Jan Baross
Baross reads from her new novel, Jose Builds a Woman—a tale steeped in magical realism about an octopus diver and her son. My favorite sentence from the press release: "Forced to leave with a brutal stranger, she spends her wedding night making love on his swaying camel." Annie Bloom's Books, 7834 SW Capitol Hwy, 246-0053, 7:30 pm, free


The Portland Funbook
The Portland Funbook is a brand new coloring/activity book with art from some of Portland's best, including E*Rock, Guy Burwell, and Patrick Long. The Funbook is limited to a run of 4,000 copies, but it's totally FREE, and there's going to be this awesome party with enormous pictures to be colored and bands like Drats!!! and Damn These Monkey Hands. The cover charge goes to the Genocide Intervention Fund in Sudan, so your heart can feel that much lighter when you're coloring in that drawing of Godzilla skateboarding over the Hawthorne Bridge. Acme, 1305 SE 8th, 230-9020, 10 pm, $5


Static: Government Liars, Media Cheer­leaders, and the People Who Fight Back
You know the "popular international TV and radio news show Democracy Now!"? Yeah, me neither. But I can imagine. Host Amy Goodman and her brother David have written Static, a book about George Bush's lies, the mainstream media's failure to report said lies, and corporate America's ridiculous profiteering off the whole racket. Bagdad Theater, 3702 SE Hawthorne Blvd., 777-FILM, noon, free


Mark Danielewski
Danielewski, one of the country's greatest experimental postmodern writers, returns with Only Revolutions, the story of two boys on a road trip—from the Civil War to the year 2063. Each page of the book gets exactly 180 words, but the type gets smaller every time you turn the page, and a timeline of historical events runs throughout the book. Entertainment Weekly gave it a "D," but what do they know? They have Desperate Housewives on the cover, for chrissake. Powell's City of Books, 1005 W Burnside, 228-4651, 7:30 pm, free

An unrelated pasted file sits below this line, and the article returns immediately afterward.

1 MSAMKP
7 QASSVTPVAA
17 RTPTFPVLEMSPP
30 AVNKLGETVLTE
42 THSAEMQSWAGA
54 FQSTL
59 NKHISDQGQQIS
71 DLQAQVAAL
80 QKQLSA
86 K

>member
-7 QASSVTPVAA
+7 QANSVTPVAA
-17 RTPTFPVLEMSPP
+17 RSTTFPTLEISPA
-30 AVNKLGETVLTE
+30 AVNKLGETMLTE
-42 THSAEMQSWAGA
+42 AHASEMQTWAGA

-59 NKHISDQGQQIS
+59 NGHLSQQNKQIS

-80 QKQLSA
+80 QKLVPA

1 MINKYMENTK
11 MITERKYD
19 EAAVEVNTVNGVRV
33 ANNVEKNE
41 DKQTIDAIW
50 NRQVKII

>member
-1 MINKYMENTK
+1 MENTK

Support The Portland Mercury

The Zero
A darkly comic post-9/11 novel in the vein of Joseph Heller, The Zero follows protagonist Brian Remy, who doesn't remember shooting himself in the hand, has a son who refuses to acknowledge his existence, and whose old partner on the police force was just pictured on a box of First Responder cereal. The date? September 16, 2001. Powell's in Beaverton, 8725 SW Cascade, 643-3131, 7 pm, free


Artificial Light
James Greer's (briefly of Guided by Voices) Artificial Light comes to us from Dennis Cooper's "Little House on the Bowery" imprint. Set in the mid-'90s, the novel's about the suicide of a famous rock star, posthumous journals, celebrity, murder, and Dayton, Ohio. The press release says "Artificial may be the first American novel to successfully treat the alternative rock scene of the 1990s as a subject for serious literature." Then it informs us that James Greer has written for Larry the Cable Guy. I'm not even kidding. Reading Frenzy, 921 SW Oak, 274-1449, 7 pm, free

SLAY Film Fest
In person at the Clinton St. Theater 10/29 & 10/30